Carlos Alberto Montaner at PostGlobal

Carlos Alberto Montaner

Madrid, Spain

Carlos Alberto Montaner is a Cuban-born writer, journalist, and former professor. He is one of the most influential and widely-read columnists in the Spanish-language media, syndicated in dozens of publications in Latin America, Spain and the United States. He is also vice president of the Liberal International, a London-based federation devoted to the defense of democratic values and the promotion of the market economy. He has written more than twenty books, including Journey to the Heart of Cuba; How and Why Communism Disappeared; Liberty, the Key to Prosperity; and the novels A Dog's World and 1898: The Plot. He is now based in Madrid, Spain. Close.

Carlos Alberto Montaner

Madrid, Spain

Carlos Alberto Montaner is a Cuban-born writer, journalist, and former professor. He is one of the most influential and widely-read columnists in the Spanish-language media, syndicated in dozens of publications in Latin America, Spain and the United States. more »

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Mediating the Honduran Crisis

Common sense has been agonizingly slow to descend on the Honduran crisis, but it seems to have arrived in the form of Nobel laureate and Costa Rican president Oscar Arias. He is a democrat with very clear ideas, but although Hillary Clinton helped arrange for him to mediate the Honduran dispute, he will not be Washington's or anyone's tool.

Arias is no novice when it comes to resisting outside pressure. In the 1980s, during the last stages of the Cold War, he stood up to Reagan's government and created the conditions for Nicaraguans, Salvadorans and Guatemalans -- then embroiled in a shooting confrontation -- to negotiate peace. Yes, he had help from outside circumstances: perestroika, Soviet fatigue, and anti-Sandinista guerrillas. But he deserves the main credit for those accords, as the Nobel committee noted when awarding him the Peace prize.

This task seems simpler at first glance, but Arias should travel to Honduras to talk to other principal actors to get a clearer picture of the situation. Manuel Zelaya and Roberto Micheletti have had 30 years of friendship and only eight months of growing disagreement. Their families have maintained a cordial relationship. They are two businessmen who are devoted to politics, not two obdurate ideologues. They belong to the same party. In late 2008, Zelaya even endorsed Micheletti's candidacy within the Liberal Party so that Micheletti might succeed him in the presidency.

Paradoxically, that endorsement led to Micheletti's defeat in the primaries, because of Zelaya's chronic unpopularity. The nomination went to Vice President Elvin Santos, a man at odds with Zelaya, who certainly has a high probability of becoming the next president of Honduras.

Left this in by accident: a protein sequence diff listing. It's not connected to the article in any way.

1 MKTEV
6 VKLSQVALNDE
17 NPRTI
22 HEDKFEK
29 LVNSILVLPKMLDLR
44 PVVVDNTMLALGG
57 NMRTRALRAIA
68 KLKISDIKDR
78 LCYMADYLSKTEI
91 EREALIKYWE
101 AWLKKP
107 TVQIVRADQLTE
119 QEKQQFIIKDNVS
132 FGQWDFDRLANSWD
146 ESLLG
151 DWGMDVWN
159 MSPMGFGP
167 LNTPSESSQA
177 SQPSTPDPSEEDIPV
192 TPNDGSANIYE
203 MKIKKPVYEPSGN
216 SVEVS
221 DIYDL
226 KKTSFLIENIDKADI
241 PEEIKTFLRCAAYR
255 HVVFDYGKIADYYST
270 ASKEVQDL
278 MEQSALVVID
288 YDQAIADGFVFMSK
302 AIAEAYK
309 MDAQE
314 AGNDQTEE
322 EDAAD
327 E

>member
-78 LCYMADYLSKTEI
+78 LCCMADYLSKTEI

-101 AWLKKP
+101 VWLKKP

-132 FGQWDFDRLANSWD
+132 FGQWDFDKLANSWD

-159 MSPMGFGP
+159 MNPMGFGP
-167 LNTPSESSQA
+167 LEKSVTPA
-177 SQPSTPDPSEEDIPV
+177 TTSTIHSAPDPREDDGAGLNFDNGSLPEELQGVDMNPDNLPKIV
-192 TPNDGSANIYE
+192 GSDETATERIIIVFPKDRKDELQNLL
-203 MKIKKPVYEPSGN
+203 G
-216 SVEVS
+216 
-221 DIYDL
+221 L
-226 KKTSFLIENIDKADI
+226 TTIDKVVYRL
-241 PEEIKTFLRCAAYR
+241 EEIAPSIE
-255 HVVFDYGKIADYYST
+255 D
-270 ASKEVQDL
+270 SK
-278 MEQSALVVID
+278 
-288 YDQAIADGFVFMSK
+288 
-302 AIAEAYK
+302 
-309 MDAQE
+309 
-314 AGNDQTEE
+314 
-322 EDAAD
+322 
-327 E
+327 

What separates these two men? Actually, the same thing that today divides Honduran society politically: President Mel Zelaya's stubborn and unconstitutional insistence in dragging his country to the so-called "21st-century socialism" advocated by Hugo Chávez, against the will of Zelaya's party, of the rest of the republic's institutions, and of most of society. That's what precipitated the crisis. Zelaya's reconciliation with the nation and maybe even his return to the presidency must begin with his explicit renouncement of those actions.

Three things might yet cause Arias's mediation to fail. First, Zelaya's stubbornness. He is an inflexible person, indifferent to the reality that practically all the country's institutions, his own party, the army, the Catholic Church and most of his countrymen oppose his recent actions. Second, Hugo Chávez. He intends to sabotage any accord that might diminish his zone of influence. Third, public opinion. Many are convinced that Arias' failure will be a green light to initiate the violent reconquest of power, with aid from Venezuela, Cuba, El Salvador and Nicaragua.

Already there are signs that Zelaya does not perceive these negotiations as the search for an accord where the two parties make concessions until they reach a mutually acceptable solution. Zelaya sharpened his discourse from the moment he spoke with Secretary of State Hillary Clinton until he landed in Costa Rica. It's as though he seeks the unconditional surrender of his adversaries, even though they hold real and total control inside his country.

The United States can still force Zelaya to take these negotiations seriously if it commits to waiting until negotiations end to make its next move in Honduras. If the United States sees proof that Zelaya's objective is not to rescue the Honduran legal and political system but rather to change it entirely, the U.S. must help prevent that. Nothing would please the Hondurans more. Nothing would be more convenient for the United States.

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